# Galois group of $(x^5-3)(x^5-7)$ over $\Bbb Q$

I am having some trouble with the following question:

Let $f(x)=(x^5-3)(x^5-7)\in\Bbb Q[x]$. Find the degree of the splitting field of $f$ over $\Bbb Q$, and determine the Galois group of $f$ over $\Bbb Q$.

I noticed that $x^5-3$ and $x^5-7$ are irreducible in $\Bbb Q[x]$, and so their Galois groups are isomorphic to a transitive subgroup of $S_5$. I also found that the splitting fields of these two quintics are $\Bbb Q(\sqrt 3,\alpha)$ and $\Bbb Q(\sqrt 7,\alpha)$ where $\alpha^5=1$. Since $\alpha$ has degree $4$ over $\Bbb Q$ and $\sqrt 3,\sqrt 7$ have degree $5$ over $\Bbb Q$, we have that the degrees of these splitting fields are $20$. Hence, we have $$\operatorname{Gal}(x^5-3/\Bbb Q)\cong F_{20}\cong \operatorname{Gal}(x^5-7/\Bbb Q)$$ But now I'm supposed to use a theorem we proved that $\operatorname{Gal}(f/\Bbb Q)$ is a subgroup of the direct product of the above Galois groups. I am not sure how to do this: i.e., $\color{red}{\text{how to determine which subgroup$\operatorname{Gal}(f/\Bbb Q)$corresponds to}}$.

For the degree of the splitting field of $f$ over $\Bbb Q$, I argued that it is $100$ since the compositum $\Bbb Q(\sqrt 7,\alpha)\Bbb Q(\sqrt 3,\alpha)=\Bbb Q(\sqrt 3,\sqrt 7,\alpha)$ has degree $5\cdot 5\cdot 4=100$ over $\Bbb Q$. $\color{red}{\text{Does this make sense}}$?

I also had another question to determine the Galois group of $(x^3-2)(x^4-2)$ over $\Bbb Q$. I showed that $x^3-2$ has Galois group $S_3$ and $x^4-2$ has Galois group $D_4$. Then I argued that the intersection of the two splitting fields, $\Bbb Q(\sqrt2,\omega)\cap\Bbb Q(\sqrt2,i)$ is just $\Bbb Q$, so we have $\operatorname{Gal}((x^3-2)(x^4-2)/\Bbb Q)\cong S_3\times D_4$. $\color{red}{\text{Does this make sense}}$? In order to show $\Bbb Q(\sqrt2,\omega)\cap\Bbb Q(\sqrt2,i)=\Bbb Q$ I just argued that $\sqrt2,i\notin\Bbb Q(\sqrt2,\omega)$, $\color{red}{\text{is this sufficient}}$?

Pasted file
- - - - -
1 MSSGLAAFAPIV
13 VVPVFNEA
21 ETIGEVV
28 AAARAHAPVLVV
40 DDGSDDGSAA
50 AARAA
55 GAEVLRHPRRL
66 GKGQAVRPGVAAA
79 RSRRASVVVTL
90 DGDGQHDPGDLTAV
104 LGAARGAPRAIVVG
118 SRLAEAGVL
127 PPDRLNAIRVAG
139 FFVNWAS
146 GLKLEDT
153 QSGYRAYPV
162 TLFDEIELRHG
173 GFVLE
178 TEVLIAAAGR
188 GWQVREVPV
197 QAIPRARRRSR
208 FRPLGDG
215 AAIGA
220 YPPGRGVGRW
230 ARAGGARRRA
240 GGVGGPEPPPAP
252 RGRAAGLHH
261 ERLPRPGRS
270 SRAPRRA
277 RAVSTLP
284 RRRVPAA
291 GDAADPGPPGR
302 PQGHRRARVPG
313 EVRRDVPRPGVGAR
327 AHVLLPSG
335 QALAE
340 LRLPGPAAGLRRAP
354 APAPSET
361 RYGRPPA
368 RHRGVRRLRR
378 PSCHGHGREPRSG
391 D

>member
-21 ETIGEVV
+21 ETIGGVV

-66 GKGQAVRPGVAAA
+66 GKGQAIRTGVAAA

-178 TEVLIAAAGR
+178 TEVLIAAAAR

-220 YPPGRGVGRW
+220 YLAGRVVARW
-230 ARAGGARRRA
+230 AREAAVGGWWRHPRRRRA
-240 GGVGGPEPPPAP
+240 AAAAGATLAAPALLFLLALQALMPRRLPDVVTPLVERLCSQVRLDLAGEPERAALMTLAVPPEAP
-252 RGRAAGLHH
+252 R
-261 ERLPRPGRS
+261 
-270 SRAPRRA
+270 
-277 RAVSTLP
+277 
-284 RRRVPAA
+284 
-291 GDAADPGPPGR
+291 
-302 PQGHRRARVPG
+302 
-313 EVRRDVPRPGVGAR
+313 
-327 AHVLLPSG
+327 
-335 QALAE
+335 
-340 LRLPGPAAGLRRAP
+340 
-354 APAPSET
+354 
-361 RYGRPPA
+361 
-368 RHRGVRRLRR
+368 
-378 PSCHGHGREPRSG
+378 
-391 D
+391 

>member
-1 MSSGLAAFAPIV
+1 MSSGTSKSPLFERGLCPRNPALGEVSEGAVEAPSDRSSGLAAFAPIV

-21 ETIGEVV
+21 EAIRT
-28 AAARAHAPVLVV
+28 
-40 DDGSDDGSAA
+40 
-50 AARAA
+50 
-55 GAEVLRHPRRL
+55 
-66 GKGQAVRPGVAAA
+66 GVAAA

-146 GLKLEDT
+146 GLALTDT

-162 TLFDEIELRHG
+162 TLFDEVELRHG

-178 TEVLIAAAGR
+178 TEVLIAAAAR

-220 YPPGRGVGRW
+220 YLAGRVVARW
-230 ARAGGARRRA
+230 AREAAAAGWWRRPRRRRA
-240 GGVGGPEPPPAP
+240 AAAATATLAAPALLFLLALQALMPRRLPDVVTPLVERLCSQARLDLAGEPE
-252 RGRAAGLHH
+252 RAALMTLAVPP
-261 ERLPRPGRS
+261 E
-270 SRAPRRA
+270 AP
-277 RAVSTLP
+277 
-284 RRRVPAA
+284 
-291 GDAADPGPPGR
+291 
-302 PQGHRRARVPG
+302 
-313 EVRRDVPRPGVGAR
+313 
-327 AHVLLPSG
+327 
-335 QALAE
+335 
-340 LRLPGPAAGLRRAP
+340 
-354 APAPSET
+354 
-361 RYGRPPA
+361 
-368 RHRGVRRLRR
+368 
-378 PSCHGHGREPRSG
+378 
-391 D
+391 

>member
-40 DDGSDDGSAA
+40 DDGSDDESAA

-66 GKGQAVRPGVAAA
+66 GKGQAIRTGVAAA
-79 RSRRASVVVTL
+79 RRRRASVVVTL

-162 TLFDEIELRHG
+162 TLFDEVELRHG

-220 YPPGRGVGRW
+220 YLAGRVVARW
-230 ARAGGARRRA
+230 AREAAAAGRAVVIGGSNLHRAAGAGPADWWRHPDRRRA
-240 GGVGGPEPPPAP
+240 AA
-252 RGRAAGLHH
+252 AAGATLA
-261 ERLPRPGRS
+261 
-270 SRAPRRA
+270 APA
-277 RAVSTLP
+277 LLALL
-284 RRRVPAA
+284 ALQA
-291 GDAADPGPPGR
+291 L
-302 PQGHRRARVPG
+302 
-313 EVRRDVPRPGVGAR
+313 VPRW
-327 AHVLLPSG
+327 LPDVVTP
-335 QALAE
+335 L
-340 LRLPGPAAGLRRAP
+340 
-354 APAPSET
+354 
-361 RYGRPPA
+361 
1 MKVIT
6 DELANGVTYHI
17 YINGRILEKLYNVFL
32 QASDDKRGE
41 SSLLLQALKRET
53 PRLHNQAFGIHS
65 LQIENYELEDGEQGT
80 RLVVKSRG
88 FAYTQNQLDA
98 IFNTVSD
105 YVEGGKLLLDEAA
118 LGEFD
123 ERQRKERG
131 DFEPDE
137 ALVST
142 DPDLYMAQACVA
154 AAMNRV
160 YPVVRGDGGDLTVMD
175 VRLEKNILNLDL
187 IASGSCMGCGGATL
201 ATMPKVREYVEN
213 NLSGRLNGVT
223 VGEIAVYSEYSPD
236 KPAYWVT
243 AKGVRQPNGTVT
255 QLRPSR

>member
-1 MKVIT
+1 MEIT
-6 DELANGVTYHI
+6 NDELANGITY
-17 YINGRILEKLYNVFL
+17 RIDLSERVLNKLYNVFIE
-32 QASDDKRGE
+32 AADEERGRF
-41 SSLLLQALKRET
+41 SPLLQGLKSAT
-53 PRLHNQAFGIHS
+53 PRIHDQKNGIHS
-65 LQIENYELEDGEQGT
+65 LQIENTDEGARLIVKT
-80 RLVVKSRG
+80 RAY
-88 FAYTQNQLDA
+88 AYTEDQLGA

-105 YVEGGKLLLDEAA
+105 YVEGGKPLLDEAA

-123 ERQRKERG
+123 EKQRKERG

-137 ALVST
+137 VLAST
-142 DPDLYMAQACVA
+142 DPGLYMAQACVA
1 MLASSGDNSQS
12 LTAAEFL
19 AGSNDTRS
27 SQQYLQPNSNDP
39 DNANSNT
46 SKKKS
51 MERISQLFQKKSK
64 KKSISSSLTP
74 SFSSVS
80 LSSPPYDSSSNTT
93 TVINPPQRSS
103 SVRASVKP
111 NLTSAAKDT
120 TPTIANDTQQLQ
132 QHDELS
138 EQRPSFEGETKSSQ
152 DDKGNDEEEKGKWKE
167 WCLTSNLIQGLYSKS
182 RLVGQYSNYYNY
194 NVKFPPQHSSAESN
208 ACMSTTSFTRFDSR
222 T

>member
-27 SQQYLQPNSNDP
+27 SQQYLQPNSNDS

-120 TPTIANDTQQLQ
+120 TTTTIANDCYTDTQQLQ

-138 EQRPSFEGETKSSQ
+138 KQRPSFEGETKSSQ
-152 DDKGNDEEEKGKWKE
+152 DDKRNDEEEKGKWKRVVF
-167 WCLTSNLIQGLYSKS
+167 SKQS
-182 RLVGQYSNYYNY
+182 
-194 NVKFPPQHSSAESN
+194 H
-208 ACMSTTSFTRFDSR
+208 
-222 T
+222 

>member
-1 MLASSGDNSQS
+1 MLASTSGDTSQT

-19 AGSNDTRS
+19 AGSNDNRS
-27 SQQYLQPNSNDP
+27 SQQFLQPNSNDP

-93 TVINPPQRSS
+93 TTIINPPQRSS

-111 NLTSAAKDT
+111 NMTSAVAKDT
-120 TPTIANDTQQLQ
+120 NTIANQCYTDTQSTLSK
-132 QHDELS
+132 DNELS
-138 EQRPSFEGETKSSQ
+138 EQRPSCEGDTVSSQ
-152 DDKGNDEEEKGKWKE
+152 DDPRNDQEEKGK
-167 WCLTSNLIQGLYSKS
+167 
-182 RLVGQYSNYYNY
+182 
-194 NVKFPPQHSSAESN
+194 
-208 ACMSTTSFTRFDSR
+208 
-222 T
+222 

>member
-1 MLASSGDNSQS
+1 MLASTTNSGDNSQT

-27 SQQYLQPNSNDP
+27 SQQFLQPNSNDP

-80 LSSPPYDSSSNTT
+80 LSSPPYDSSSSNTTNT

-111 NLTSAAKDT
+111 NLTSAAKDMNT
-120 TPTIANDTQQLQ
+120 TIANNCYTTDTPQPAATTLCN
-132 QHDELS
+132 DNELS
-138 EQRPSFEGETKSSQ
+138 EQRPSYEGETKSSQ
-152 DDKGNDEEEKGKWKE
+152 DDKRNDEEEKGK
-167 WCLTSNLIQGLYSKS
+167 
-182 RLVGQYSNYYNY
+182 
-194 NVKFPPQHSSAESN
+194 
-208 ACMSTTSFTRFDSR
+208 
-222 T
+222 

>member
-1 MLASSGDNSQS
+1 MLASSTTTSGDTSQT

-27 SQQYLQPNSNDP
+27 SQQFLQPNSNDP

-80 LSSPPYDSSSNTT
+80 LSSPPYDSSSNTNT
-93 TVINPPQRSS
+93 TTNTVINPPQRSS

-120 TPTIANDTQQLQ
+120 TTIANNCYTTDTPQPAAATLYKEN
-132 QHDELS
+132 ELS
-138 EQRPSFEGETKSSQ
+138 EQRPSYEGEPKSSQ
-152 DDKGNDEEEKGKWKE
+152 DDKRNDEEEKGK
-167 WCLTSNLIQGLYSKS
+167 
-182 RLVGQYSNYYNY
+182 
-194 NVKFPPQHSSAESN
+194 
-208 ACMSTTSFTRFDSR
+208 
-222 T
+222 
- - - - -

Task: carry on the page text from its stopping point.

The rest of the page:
• Can't you use the theorem you just used in the last part to solve the first one? Once that $\mathbb{Q}(\sqrt3,\sqrt7)\cap \mathbb{Q}(\alpha)=\mathbb{Q}$, $$Gal(\mathbb{Q}(\sqrt3,\sqrt7)\mathbb{Q}(\alpha)/\mathbb{Q})\cong Gal(\mathbb{Q}(\sqrt3,\sqrt7)/\mathbb{Q})\times Gal(\mathbb{Q}(\alpha)/\mathbb{Q})\cong Gal(\mathbb{Q}(\sqrt3)/\mathbb{Q}) \times Gal(\mathbb{Q}(\sqrt7)/\mathbb{Q}) \times Gal(\mathbb{Q}(\alpha)/\mathbb{Q})\cong \mathbb{Z}_5 \times \mathbb{Z}_5 \times Gal(\mathbb{Q}(\alpha)/\mathbb{Q}).$$ – TPace Feb 15 '18 at 22:34
• Ah! I think that makes sense, so in this case $\operatorname{Gal}(\Bbb Q(\alpha)/\Bbb Q)\cong C_4$? – Dave Feb 15 '18 at 22:40
• It may be $V_4$ too! – TPace Feb 15 '18 at 22:41
• But if $\alpha$ is a 5th root of unity, wouldn't its galois group just permute the roots of $x^4+x^3+x^2+x+1$ like a 4-cycle, or am I wrong? – Dave Feb 15 '18 at 22:43
• Then you need to write down the effect of the order four generator of $F_{20}$, i.e. the automorphism determined by $\alpha\mapsto\alpha^2,\root5\of3\mapsto\root5\of3, \root5\of7\mapsto\root5\of7$. I didn't fully justify everything, but it looks like you shoud get a semi-direct product $(C_5\times C_5)\rtimes C_4$ as the answer. – Jyrki Lahtonen Feb 16 '18 at 6:05